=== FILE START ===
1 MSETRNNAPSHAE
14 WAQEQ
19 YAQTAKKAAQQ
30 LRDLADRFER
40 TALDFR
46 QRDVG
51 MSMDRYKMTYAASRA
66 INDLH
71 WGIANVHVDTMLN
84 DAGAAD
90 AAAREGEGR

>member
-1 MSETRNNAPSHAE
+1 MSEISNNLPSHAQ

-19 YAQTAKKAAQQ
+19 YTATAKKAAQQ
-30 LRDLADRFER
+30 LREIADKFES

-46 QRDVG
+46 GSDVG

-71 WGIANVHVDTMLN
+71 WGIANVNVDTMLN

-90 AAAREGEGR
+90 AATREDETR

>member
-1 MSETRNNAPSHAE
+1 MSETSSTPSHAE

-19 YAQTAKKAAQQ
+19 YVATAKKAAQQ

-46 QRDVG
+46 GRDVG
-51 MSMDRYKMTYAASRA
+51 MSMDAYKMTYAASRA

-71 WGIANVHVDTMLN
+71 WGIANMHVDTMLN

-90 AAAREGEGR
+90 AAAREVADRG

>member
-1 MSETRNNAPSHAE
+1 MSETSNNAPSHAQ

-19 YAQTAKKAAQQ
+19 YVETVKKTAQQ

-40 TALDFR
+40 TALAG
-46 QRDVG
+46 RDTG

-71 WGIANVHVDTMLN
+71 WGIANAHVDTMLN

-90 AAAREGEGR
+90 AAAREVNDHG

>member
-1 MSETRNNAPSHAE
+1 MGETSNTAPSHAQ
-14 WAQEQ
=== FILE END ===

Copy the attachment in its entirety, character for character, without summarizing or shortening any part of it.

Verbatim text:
1 MSETRNNAPSHAE
14 WAQEQ
19 YAQTAKKAAQQ
30 LRDLADRFER
40 TALDFR
46 QRDVG
51 MSMDRYKMTYAASRA
66 INDLH
71 WGIANVHVDTMLN
84 DAGAAD
90 AAAREGEGR

>member
-1 MSETRNNAPSHAE
+1 MSEISNNLPSHAQ

-19 YAQTAKKAAQQ
+19 YTATAKKAAQQ
-30 LRDLADRFER
+30 LREIADKFES

-46 QRDVG
+46 GSDVG

-71 WGIANVHVDTMLN
+71 WGIANVNVDTMLN

-90 AAAREGEGR
+90 AATREDETR

>member
-1 MSETRNNAPSHAE
+1 MSETSSTPSHAE

-19 YAQTAKKAAQQ
+19 YVATAKKAAQQ

-46 QRDVG
+46 GRDVG
-51 MSMDRYKMTYAASRA
+51 MSMDAYKMTYAASRA

-71 WGIANVHVDTMLN
+71 WGIANMHVDTMLN

-90 AAAREGEGR
+90 AAAREVADRG

>member
-1 MSETRNNAPSHAE
+1 MSETSNNAPSHAQ

-19 YAQTAKKAAQQ
+19 YVETVKKTAQQ

-40 TALDFR
+40 TALAG
-46 QRDVG
+46 RDTG

-71 WGIANVHVDTMLN
+71 WGIANAHVDTMLN

-90 AAAREGEGR
+90 AAAREVNDHG

>member
-1 MSETRNNAPSHAE
+1 MGETSNTAPSHAQ
-14 WAQEQ